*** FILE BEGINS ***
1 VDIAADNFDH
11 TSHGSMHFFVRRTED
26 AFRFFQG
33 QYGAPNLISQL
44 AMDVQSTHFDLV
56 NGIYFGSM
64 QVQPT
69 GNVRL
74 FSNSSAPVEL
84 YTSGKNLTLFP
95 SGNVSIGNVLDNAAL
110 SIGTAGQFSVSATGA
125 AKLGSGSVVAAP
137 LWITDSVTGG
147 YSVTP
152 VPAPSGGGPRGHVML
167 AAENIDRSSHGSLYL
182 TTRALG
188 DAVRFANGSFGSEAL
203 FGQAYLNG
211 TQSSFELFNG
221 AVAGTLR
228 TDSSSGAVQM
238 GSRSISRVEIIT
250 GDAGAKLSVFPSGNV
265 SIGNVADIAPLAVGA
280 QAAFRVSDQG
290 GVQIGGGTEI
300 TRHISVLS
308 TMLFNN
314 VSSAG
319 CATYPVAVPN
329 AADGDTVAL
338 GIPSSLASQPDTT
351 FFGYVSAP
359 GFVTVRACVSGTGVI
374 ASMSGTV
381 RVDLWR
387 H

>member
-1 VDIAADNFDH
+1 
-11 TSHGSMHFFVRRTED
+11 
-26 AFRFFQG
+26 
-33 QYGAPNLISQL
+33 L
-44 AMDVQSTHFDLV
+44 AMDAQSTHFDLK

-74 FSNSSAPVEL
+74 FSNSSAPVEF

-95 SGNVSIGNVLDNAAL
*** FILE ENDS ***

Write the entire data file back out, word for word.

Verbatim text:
1 VDIAADNFDH
11 TSHGSMHFFVRRTED
26 AFRFFQG
33 QYGAPNLISQL
44 AMDVQSTHFDLV
56 NGIYFGSM
64 QVQPT
69 GNVRL
74 FSNSSAPVEL
84 YTSGKNLTLFP
95 SGNVSIGNVLDNAAL
110 SIGTAGQFSVSATGA
125 AKLGSGSVVAAP
137 LWITDSVTGG
147 YSVTP
152 VPAPSGGGPRGHVML
167 AAENIDRSSHGSLYL
182 TTRALG
188 DAVRFANGSFGSEAL
203 FGQAYLNG
211 TQSSFELFNG
221 AVAGTLR
228 TDSSSGAVQM
238 GSRSISRVEIIT
250 GDAGAKLSVFPSGNV
265 SIGNVADIAPLAVGA
280 QAAFRVSDQG
290 GVQIGGGTEI
300 TRHISVLS
308 TMLFNN
314 VSSAG
319 CATYPVAVPN
329 AADGDTVAL
338 GIPSSLASQPDTT
351 FFGYVSAP
359 GFVTVRACVSGTGVI
374 ASMSGTV
381 RVDLWR
387 H

>member
-1 VDIAADNFDH
+1 
-11 TSHGSMHFFVRRTED
+11 
-26 AFRFFQG
+26 
-33 QYGAPNLISQL
+33 L
-44 AMDVQSTHFDLV
+44 AMDAQSTHFDLK

-74 FSNSSAPVEL
+74 FSNSSAPVEF

-95 SGNVSIGNVLDNAAL